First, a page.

After this winter, Abner Luman decided to build ditches and try to irrigate the land to get hay. At what is the Fred Radosevich place, Abner built a stone cabin on the bank of the Little Sandy River and built a ditch out of the Little Sandy River in 1883, but he never did file on the water rights. Joel Walters filed on the water rights in the Luman Ditch during 1887. One story states Luman stayed at the stone cabin during the 1886-1887 winter which was a cold and rough winter. He had 4000 head of cattle in the fall, but suffered heavy losses. Some of the surviving cows were without tails and ears from the cold. Abner Luman also had a cabin and barn on the Red Desert near Luman Butte. There was a reservoir built with ditches that irrigated alfalfa fields. Abner Luman also started using land on Big Sandy River after the 1882-1883 winter.
Abner Luman must not have liked paper work and dealing with the government because he never filed on any of the land or water rights until 1894 and then on only one of the places. On September 13, 1894, Abner Luman filed on his homestead of 160 acres at section 25 Township North 24 of Range West 106 according to his homestead application papers. Abner had settled on this land in 1882 when he built two cabins during November for his residence. He was unmarried at this time. After becoming married in 1885, his family lived on the land until the fall of 1887. At this time, Abner moved his family to Rock Springs, but he continued having the homestead as his headquarters for his ranching operation. In 1885, there was a six-room frame house, two miles of wire fence and two miles of irrigation ditches on 60 acres of cultivated land, which was valued at $2000. Abner had sheep, cattle and horses on the range in the vicinity of his homestead. Zachariah Gillett, William Ace, William O’Donnell and David Abrams, who all had a Rock Springs address, were the witnesses for Abner Luman’s homestead, which was approved on July 9, 1895. This land was what became known as the Washington Place in Eden Valley. Abner sold the place to Mary Mattie Washington on October 14, 1897 for $1000.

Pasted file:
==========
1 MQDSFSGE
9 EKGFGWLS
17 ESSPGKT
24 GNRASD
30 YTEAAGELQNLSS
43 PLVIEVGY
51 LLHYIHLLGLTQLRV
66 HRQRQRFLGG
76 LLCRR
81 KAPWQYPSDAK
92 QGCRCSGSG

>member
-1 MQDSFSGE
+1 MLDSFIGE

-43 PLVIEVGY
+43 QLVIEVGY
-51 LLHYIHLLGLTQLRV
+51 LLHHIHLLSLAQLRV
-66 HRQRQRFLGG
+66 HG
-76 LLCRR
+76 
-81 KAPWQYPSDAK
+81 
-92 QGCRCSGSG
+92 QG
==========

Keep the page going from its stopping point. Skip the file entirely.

Luman entered the sheep business again in 1897 when he bought sheep around Idaho Falls, Idaho and trailed them to Wyoming. In 1899, he had 30,000 sheep until the government regulations cut him down. At the end of December 1899, Abner Luman bought his first shares in the Rock Springs National Bank. He acquired more shares in March 1907. In June 1913, Abner became president of the State Bank of Pinedale. He was also a stockholder in the State Bank of Superior and the American National Bank in Cheyenne.
Lon and Frank Poston went into the sheep business with Abner Luman in 1900. Abner sold his sheep to Lon and Frank Poston and moved to Idaho during the spring of 1902. Not liking Idaho with all the people who had moved there since Abner had been there in the 1870s, Abner was back in the Green River Valley in 1903. Abner bought the place on the Green River on April 11, 1903, where his grandchildren and great grandchildren are still ranching.
On October 22, 1885, Abner Luman married Jeanette Snedden in Salt Lake City, Utah. Miss Snedden was the daughter of Robert and Mary Monteith Snedden, and she was born on February 28, 1864 in Salt Lake City, Utah. Jeanette Luman lived in Rock Springs or Salt Lake City. In 1897, Abner built Mrs. Luman a home on C Street in Rock Springs, Wyoming. She moved to Salt Lake City in 1905 and lived on the ranch in the summer.
During the early 1900s, Abner Luman belonged to the Big-Four-Little-Four Association and was an active member of the Upper Green River Cattle and Horse Growers Association. Abner Luman died June 4, 1931 in Rock Springs, Wyoming.